Atari Karts, Atari Jaguar

Atari Karts is a blatantly obvious attempt to copy the classic Super Nintendo game, Super Mario Kart, on the Atari Jaguar, and frankly it falls way short of Nintendo‘s brilliant racing game.

Atari Karts was developed by Belgian company Miracle Designs and first published by Atari Corporation in 1994 and is another Jaguar game that seems unfinished, since it just seems really empty. It’s lacking features (where’s the speedometer?), and the tracks themselves are as dull as dishwater. You can choose between ‘hilly’ and flat tracks, but to be honest even the tracks that are supposed to have undulations feel flat. The karts might move up and down to simulate the feeling of hills and bumps, but it doesn’t look convincing at all.

There are occasional booster pads on the tracks, and power-ups to pick up and use, but none of them really do anything interesting. There are oil slicks that spin you out if you drive over them, but on the winter levels there are holes in the ice that don’t do anything to you if you drive over them… Maybe the developers intended to have you fall into them but ran out of time to add the code? I dunno, but it just adds to the inconsistency that permeates this game.

Graphically, Atari Karts is mixed. While the cartoon racers are not too badly designed and the backgrounds are quite nice (although it’s a shame the furthest background doesn’t scroll, which is a mistake), the courses themselves seriously lack imagination, or any of the clever flourishes that you see in Super Mario Kart. The font on the menu screens is also difficult to read because it’s so badly designed. Overall, I think that the presentation of this game is somewhat amateurish.

Sound-wise, the music ranges from fairly bog-standard ‘muzak’, to some of the most tuneless abominations I’ve ever heard in a video game. The music on the title screen is so absolutely terrible that the person who wrote it should apologise to my ears for assaulting them…

Gameplay-wise, Atari Karts is also seriously lacking. Bumping into other karts creates a horrible jarring deflection effect that can easily turn the game into pinball if you’re in the midst of a number of opponents, and hitting the side wall also slows you down tremendously. On one occasion I got completely stuck behind a rock on the track, because the features didn’t stand out enough for me to notice them as something to avoid. The feel of the kart itself is not bad, but the collision effects are rubbish and pretty much ruin the game.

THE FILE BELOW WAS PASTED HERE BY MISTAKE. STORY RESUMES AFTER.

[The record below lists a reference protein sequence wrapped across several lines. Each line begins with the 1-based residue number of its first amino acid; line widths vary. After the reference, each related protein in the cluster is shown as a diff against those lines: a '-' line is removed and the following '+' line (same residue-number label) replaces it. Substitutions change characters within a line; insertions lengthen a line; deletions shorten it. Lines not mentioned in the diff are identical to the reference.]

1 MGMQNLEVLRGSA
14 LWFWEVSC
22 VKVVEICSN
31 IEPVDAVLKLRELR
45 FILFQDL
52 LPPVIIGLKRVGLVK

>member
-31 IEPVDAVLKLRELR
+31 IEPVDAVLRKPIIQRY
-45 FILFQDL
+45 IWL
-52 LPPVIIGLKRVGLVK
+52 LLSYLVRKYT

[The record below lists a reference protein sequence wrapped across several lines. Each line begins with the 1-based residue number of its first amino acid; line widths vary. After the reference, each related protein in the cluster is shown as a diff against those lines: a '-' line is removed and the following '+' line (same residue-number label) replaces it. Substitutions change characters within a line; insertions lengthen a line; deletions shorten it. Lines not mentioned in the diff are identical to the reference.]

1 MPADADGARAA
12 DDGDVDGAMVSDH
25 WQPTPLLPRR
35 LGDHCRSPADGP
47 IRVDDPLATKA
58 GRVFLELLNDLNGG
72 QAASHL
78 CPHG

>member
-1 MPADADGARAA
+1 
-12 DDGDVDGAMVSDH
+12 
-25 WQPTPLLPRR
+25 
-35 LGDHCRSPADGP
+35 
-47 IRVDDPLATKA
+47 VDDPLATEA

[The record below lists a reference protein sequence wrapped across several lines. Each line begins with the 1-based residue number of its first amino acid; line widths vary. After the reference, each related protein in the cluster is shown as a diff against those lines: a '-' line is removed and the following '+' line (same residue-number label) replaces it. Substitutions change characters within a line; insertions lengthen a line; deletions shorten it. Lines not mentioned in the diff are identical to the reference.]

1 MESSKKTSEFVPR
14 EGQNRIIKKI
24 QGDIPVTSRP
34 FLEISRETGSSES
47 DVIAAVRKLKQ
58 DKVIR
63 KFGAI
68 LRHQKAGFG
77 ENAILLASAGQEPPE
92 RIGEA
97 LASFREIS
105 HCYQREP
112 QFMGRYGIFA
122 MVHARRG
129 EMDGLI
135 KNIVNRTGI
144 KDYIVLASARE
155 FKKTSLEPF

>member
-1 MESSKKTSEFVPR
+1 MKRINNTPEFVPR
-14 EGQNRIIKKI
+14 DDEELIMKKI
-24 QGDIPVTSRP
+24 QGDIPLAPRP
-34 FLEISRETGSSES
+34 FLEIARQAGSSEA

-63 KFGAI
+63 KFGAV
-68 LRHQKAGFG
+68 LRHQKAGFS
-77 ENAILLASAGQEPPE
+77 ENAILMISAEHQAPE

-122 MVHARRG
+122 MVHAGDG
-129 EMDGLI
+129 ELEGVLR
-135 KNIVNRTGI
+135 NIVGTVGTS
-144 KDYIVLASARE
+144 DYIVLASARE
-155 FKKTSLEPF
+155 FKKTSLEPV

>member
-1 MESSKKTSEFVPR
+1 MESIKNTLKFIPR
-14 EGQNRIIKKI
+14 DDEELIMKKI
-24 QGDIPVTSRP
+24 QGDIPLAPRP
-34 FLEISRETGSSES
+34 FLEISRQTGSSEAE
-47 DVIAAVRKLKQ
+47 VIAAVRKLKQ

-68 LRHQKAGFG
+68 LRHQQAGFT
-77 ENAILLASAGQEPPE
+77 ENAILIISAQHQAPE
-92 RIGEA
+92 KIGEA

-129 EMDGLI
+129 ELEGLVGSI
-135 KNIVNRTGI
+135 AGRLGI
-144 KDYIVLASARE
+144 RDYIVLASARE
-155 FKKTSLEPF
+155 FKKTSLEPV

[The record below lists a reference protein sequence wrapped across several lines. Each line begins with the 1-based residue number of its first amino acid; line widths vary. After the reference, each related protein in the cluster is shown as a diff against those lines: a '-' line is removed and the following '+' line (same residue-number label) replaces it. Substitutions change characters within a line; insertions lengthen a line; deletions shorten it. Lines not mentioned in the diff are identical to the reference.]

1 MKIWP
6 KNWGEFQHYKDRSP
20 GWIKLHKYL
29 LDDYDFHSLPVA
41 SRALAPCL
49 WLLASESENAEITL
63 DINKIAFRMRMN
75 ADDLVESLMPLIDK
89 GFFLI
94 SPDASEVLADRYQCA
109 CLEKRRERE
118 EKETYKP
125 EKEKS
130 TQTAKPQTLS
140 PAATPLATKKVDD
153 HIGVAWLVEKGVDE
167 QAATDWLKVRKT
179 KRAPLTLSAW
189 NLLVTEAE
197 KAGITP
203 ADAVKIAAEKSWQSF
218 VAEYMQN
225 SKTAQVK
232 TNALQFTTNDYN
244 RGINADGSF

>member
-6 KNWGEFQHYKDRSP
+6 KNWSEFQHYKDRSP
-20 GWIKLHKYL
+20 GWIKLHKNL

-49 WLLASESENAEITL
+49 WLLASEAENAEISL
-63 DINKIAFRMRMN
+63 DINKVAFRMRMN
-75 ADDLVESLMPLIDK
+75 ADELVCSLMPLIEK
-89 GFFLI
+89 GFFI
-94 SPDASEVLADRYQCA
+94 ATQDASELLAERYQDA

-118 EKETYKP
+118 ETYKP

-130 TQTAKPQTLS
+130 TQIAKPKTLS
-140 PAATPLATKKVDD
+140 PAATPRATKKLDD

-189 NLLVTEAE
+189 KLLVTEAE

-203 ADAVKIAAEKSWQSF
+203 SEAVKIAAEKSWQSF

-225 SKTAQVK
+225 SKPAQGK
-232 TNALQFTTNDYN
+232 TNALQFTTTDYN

On my first playthrough of Atari Karts I sailed through the opposition and lapped all the other karts – rather than being tested – in both of the first two cup challenges. Another thing that really bugged me about this game is that – on the opening menu screen – it says “select a challenge”, but you can’t even do that. You can only play the beginner level, and must unlock the others, which seems both unnecessary, and sloppy. What if you were good at this game and wanted to play a harder skill setting straight away? Well, it doesn’t look like you can do that.

I’ve seen people online saying that Atari Karts is “a great game”, and they are dead wrong about that. Atari fanboys are blind in the face of reality, as far as this game is concerned (and many other poor Jaguar releases). Miracle Designs were either completely lacking in their ability to produce a decent game here, or they were rushed to market by an impatient Atari. Or both. But the fact is: Atari Karts isn’t one tenth of the fun that Super Mario Kart is. Yes, it’s still a small amount of fun – especially multiplayer – but it’s still pretty poor as racing games go.

More: Atari Karts on Wikipedia

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